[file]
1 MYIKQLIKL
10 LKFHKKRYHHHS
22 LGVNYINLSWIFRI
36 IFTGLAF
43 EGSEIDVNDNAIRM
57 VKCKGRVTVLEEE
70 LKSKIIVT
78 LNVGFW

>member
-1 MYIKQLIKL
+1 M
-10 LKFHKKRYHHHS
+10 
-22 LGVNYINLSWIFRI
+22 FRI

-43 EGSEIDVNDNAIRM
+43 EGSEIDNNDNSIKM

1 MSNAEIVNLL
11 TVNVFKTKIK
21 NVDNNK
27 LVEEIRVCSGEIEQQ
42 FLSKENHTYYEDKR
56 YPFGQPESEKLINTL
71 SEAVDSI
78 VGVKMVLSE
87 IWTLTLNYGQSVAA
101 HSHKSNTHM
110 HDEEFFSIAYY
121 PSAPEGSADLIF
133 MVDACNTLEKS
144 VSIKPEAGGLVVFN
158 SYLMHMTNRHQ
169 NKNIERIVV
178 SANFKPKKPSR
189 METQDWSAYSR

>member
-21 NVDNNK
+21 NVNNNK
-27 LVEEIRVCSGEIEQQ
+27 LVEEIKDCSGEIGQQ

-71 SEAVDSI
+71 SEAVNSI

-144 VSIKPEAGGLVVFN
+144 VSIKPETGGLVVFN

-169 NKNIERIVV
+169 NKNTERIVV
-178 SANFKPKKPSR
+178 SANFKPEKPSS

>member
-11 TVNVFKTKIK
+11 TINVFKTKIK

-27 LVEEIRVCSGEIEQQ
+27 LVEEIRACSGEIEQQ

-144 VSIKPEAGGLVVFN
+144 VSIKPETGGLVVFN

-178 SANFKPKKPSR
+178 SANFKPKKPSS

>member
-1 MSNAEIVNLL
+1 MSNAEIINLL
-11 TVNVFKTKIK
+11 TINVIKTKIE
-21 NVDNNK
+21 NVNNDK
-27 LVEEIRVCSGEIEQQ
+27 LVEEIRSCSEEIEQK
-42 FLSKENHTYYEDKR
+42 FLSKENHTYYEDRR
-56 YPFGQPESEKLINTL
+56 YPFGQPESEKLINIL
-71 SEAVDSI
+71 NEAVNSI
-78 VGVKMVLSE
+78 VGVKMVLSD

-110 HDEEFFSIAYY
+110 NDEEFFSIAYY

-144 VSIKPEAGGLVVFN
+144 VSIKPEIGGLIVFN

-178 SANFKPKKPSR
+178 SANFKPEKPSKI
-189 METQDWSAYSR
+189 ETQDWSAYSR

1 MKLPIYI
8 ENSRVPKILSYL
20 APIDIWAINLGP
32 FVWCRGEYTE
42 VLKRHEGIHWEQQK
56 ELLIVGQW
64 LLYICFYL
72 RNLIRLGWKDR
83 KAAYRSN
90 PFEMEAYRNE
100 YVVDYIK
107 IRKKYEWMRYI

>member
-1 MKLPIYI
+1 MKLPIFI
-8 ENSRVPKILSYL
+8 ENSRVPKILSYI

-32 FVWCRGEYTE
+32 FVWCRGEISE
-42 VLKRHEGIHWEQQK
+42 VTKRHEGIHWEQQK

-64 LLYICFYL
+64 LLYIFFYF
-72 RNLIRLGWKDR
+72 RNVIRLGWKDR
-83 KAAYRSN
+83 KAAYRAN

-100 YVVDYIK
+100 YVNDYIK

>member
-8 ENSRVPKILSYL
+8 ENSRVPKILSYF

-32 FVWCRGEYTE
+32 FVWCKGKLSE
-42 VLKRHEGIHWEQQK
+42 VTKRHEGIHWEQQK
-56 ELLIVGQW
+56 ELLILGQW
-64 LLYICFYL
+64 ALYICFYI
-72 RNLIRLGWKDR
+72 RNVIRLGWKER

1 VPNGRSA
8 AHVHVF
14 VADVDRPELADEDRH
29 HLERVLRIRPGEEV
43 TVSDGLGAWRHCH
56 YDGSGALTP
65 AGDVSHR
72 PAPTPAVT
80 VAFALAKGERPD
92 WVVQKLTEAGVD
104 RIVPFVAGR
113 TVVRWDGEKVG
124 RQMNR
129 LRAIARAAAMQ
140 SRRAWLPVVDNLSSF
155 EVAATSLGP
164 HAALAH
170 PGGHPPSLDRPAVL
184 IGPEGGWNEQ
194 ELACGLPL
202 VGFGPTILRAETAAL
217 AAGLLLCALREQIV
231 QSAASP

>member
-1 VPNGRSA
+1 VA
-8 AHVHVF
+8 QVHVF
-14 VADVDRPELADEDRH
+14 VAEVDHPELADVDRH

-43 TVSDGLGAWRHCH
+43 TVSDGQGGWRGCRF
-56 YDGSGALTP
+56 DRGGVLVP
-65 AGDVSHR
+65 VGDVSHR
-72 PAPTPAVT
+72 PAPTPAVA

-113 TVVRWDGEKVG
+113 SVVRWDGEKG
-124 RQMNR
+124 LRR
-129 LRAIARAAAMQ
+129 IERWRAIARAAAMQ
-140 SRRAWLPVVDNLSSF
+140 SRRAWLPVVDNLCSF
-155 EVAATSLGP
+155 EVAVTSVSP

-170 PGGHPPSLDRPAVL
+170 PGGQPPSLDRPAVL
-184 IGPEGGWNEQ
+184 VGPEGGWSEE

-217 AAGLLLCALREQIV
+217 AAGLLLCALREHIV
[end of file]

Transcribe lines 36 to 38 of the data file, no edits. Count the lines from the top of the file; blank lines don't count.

>member
-21 NVDNNK
+21 NVNNNK